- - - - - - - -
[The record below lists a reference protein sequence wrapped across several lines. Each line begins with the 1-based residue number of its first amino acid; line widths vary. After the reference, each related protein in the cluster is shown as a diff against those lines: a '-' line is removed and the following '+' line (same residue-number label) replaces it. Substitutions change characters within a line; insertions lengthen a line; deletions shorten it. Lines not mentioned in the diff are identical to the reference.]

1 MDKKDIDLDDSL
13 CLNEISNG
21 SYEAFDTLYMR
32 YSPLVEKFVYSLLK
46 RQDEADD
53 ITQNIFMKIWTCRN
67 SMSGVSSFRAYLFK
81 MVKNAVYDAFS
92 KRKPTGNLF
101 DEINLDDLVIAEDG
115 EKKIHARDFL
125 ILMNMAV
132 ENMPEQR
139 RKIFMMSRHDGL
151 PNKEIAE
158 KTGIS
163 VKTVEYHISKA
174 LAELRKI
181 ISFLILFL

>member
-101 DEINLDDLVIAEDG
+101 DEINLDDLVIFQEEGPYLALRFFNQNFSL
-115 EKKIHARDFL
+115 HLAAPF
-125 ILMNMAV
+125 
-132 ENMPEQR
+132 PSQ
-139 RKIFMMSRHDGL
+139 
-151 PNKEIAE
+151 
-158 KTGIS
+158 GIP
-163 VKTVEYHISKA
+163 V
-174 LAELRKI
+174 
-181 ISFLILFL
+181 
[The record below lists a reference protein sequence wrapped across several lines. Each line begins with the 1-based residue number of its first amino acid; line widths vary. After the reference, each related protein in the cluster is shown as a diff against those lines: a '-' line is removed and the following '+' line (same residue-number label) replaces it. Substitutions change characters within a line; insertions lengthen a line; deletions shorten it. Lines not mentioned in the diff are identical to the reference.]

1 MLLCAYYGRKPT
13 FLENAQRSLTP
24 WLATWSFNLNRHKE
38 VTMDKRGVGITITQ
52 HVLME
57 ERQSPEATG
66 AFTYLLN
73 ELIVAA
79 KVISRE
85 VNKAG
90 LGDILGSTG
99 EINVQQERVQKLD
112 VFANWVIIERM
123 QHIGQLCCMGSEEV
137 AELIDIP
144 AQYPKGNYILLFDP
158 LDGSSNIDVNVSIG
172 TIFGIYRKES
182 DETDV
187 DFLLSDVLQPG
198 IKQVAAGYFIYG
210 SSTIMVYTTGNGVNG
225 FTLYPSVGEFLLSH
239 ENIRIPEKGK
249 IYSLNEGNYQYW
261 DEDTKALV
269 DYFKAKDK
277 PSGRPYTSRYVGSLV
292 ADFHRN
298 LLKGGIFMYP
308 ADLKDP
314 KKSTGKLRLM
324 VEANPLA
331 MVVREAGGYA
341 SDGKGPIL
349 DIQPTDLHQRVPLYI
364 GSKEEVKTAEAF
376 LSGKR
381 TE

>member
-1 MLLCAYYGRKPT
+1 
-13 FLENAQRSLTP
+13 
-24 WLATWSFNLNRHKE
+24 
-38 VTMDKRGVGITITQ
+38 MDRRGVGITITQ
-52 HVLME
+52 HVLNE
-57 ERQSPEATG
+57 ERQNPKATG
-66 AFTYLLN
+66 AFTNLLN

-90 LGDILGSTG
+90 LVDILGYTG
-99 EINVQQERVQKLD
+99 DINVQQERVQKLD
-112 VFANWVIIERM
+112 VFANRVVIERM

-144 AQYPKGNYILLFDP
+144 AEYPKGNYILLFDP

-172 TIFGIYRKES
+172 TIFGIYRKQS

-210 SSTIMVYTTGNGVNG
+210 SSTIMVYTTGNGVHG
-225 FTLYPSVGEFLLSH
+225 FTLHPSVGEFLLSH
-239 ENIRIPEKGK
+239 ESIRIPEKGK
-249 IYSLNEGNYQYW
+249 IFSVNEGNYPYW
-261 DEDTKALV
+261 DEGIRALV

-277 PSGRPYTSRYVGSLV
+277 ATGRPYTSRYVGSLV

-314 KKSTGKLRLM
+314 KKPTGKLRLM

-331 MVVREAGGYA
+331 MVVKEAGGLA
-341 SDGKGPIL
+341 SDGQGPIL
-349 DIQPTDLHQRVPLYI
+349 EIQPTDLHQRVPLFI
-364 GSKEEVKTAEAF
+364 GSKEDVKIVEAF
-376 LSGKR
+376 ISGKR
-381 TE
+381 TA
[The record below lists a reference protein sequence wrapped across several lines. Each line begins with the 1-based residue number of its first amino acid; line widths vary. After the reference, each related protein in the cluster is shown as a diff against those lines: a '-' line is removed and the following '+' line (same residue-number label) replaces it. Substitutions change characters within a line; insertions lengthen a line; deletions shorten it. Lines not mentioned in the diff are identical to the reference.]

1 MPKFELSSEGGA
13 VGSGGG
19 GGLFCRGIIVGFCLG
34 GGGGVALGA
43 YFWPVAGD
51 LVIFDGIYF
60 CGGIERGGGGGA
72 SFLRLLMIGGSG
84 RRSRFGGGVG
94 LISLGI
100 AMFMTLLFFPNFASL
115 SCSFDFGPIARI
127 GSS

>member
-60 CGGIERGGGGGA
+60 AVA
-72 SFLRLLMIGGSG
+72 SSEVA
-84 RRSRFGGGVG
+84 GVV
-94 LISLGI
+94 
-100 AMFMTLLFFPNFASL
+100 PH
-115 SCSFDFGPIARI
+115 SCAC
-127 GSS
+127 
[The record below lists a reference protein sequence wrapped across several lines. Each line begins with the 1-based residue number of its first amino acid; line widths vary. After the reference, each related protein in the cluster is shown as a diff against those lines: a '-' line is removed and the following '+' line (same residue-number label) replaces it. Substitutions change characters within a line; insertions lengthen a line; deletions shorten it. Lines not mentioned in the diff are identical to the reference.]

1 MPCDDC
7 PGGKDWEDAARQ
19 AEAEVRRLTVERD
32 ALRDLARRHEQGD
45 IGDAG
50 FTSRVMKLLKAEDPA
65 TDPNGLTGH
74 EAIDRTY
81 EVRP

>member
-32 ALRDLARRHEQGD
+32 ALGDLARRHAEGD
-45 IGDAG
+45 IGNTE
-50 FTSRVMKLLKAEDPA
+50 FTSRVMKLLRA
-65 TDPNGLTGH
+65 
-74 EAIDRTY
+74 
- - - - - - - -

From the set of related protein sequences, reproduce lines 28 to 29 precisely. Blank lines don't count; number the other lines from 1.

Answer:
-132 ENMPEQR
+132 PSQ